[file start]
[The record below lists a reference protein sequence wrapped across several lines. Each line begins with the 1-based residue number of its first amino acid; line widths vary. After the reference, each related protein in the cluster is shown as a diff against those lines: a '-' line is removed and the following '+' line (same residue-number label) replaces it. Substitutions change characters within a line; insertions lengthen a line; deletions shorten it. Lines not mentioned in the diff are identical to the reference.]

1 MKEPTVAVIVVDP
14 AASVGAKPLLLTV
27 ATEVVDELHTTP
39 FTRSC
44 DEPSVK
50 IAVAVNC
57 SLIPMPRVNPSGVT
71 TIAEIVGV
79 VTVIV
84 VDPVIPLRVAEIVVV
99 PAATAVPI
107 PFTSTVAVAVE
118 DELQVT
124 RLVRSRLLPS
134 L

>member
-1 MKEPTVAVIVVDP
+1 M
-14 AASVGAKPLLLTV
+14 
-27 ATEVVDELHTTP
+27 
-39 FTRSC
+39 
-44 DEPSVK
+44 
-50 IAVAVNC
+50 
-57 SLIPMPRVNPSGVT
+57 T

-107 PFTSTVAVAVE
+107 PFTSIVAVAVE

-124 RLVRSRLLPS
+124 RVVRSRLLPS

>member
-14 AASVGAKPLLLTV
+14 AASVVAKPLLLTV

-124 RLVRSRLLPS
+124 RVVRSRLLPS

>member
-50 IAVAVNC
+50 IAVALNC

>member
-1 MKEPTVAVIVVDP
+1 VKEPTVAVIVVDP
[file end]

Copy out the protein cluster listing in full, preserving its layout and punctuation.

[The record below lists a reference protein sequence wrapped across several lines. Each line begins with the 1-based residue number of its first amino acid; line widths vary. After the reference, each related protein in the cluster is shown as a diff against those lines: a '-' line is removed and the following '+' line (same residue-number label) replaces it. Substitutions change characters within a line; insertions lengthen a line; deletions shorten it. Lines not mentioned in the diff are identical to the reference.]

1 MKEPTVAVIVVDP
14 AASVGAKPLLLTV
27 ATEVVDELHTTP
39 FTRSC
44 DEPSVK
50 IAVAVNC
57 SLIPMPRVNPSGVT
71 TIAEIVGV
79 VTVIV
84 VDPVIPLRVAEIVVV
99 PAATAVPI
107 PFTSTVAVAVE
118 DELQVT
124 RLVRSRLLPS
134 L

>member
-1 MKEPTVAVIVVDP
+1 M
-14 AASVGAKPLLLTV
+14 
-27 ATEVVDELHTTP
+27 
-39 FTRSC
+39 
-44 DEPSVK
+44 
-50 IAVAVNC
+50 
-57 SLIPMPRVNPSGVT
+57 T

-107 PFTSTVAVAVE
+107 PFTSIVAVAVE

-124 RLVRSRLLPS
+124 RVVRSRLLPS

>member
-14 AASVGAKPLLLTV
+14 AASVVAKPLLLTV

-124 RLVRSRLLPS
+124 RVVRSRLLPS

>member
-50 IAVAVNC
+50 IAVALNC

>member
-1 MKEPTVAVIVVDP
+1 VKEPTVAVIVVDP